Is that true that aging is inevitable? Drs Paul Nelson and Joanna Masel, the authors of a recent PNAS paper “Intercellular competition and the inevitability of multicellular aging”, claim that aging cannot be fought. The scientific team of a biotech company Gero focused on research against aging strongly disagrees with this conclusion.
Peter Fedichev, Ph.D., the author of a paper cited by Nelson and Masel in the original publication, explains why aging can be stopped.
Our colleagues make a good point, suggesting that competition among cells of a multicellular organism leads to its inescapable degradation and death. The most important example of this process is cancer cells outplaying other cells of a body and taking control over its resources until they cease to exist.
The original study proposes a very reasonable model describing how cellular composition of an organism evolve with age and concludes that aging is inevitable. At the same time, the authors acknowledge that the concept of negligible senescence “is not without theoretical justification” and cite our paper, suggesting that “gene networks can be indefinitely stable if cellular repair mechanisms are sufficiently effective”.
They point out that repair systems also break up with age, thus becoming less efficient in older organisms. We discuss this positive feedback loop in our work as the reason for the exponential increase of probability of death with age observed in most species. For instance, in humans aging manifests itself as the increasing all-cause-mortality risk that doubles every eight years (also known as Gompertz mortality law).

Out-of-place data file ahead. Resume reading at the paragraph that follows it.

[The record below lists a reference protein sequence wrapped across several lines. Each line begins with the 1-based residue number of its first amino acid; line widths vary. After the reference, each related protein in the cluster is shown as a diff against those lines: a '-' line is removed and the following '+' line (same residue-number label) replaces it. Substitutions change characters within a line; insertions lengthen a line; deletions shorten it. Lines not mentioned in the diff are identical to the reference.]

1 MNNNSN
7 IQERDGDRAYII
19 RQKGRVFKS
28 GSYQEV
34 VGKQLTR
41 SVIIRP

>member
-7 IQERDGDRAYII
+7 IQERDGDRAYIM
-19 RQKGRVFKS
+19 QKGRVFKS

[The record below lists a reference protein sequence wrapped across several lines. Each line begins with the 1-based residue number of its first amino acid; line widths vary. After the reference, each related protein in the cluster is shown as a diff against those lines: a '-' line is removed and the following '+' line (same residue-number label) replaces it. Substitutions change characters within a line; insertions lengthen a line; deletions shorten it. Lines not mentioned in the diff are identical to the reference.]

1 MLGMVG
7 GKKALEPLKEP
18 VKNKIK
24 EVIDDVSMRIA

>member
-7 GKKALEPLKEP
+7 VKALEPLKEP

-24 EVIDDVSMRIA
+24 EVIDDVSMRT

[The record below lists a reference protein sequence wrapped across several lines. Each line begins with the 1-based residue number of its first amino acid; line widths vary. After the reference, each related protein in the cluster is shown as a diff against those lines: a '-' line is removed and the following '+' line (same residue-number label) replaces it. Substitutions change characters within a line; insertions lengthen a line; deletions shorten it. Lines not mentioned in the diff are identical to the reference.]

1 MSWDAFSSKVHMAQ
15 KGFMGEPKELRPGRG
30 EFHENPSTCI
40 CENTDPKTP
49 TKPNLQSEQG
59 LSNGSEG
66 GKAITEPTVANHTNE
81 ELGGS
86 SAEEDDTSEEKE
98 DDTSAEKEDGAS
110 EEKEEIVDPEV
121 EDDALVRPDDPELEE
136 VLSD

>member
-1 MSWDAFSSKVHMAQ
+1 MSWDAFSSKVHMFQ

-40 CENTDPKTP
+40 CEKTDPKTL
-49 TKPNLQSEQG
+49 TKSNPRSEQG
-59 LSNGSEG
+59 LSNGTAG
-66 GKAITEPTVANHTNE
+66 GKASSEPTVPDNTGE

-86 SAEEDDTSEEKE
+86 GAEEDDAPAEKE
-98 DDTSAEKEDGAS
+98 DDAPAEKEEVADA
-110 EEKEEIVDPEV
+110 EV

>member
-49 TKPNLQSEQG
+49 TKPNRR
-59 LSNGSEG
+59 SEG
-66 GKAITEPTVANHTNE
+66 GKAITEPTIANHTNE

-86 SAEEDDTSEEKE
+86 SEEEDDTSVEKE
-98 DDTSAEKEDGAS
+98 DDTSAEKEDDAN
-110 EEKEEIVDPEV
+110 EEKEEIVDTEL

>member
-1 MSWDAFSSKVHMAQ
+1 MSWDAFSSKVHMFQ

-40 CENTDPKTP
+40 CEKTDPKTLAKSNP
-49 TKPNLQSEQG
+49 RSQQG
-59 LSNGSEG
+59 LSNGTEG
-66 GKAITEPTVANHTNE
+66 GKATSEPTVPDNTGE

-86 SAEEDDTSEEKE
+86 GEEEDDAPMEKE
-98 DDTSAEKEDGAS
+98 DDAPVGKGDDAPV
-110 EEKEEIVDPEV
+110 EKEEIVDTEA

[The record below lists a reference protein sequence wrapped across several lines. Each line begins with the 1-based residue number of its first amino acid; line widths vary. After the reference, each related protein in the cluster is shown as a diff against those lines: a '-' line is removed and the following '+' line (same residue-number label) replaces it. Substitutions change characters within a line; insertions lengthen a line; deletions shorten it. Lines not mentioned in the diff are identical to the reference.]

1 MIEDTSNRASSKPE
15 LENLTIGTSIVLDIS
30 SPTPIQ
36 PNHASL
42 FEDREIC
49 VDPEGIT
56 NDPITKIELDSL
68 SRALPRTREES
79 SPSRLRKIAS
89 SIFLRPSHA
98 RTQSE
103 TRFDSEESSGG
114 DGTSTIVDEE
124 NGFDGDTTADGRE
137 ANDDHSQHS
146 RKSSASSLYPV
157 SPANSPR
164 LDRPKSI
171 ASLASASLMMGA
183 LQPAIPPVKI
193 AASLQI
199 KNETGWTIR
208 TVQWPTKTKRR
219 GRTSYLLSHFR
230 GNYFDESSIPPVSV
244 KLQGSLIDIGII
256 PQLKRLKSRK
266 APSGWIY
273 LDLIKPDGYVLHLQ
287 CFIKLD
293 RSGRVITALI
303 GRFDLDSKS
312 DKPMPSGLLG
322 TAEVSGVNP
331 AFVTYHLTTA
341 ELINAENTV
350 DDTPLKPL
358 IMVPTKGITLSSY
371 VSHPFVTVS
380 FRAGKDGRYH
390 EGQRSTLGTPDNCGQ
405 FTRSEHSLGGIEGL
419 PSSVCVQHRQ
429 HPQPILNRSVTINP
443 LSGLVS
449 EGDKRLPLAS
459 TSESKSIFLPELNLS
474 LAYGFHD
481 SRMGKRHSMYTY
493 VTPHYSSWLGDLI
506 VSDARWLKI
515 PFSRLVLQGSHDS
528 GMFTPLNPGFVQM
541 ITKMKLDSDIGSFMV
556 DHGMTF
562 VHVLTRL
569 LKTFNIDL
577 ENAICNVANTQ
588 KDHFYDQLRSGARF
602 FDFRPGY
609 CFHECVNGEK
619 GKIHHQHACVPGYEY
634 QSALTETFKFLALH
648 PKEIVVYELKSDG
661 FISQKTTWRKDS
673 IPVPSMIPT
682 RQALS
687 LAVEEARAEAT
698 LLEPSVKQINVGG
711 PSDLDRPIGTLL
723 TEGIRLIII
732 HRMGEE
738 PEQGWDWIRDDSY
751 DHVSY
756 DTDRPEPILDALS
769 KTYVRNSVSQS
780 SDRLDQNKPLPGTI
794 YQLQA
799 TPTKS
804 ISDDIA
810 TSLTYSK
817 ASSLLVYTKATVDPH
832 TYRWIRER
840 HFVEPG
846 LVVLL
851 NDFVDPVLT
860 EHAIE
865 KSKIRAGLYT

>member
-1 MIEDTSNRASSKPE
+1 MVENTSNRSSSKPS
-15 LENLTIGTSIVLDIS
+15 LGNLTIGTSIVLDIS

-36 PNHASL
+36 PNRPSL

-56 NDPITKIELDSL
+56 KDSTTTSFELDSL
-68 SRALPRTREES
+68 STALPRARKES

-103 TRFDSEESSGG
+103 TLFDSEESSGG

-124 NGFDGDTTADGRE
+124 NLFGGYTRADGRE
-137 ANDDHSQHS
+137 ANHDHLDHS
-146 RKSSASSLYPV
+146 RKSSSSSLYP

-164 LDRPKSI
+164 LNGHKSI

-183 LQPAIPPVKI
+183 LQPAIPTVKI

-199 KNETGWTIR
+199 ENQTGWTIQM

The thing is, repair systems come in many flavors and are certainly not limited to cellular repair mechanisms. Nelson and Masel specifically mention the immune system and cancer suppression genes, suggesting that “such mechanisms might significantly slow aging, perhaps even to negligible rates”. Their model “does not inform the magnitude of the age-related decline, only its inevitability”. By saying that they imply the possibility of a situation when the body cellular composition stabilizes, or, in other words, the organism does not age.
But even the absence of aging would not guarantee immortality. Studies of non-aging animals show that they still develop terminal diseases and eventually die of it. And yet these animals do not age in the commonly accepted way. Instead, they die young after a long life (naked mole rats survive for up to 28 years — eight times longer than mice of a same size). Their disease risks and mortality are age-independent.
There is no theoretical or practical reason why humans could not reach negligible senescence — a fancy way to say “stopped aging”. Instead, it is highly possible that prospective therapies would allow eliminating age-related changes, easing the burden of diseases and putting a break on the productivity decrease and human suffering associated with age. We will live longer while staying young, healthy and productive.
At Gero, we believe that engineering of negligible senescence in human populations is one of the most important technological and humanitarian problems of our time. We work closely with the most prominent minds in the field to find its solution.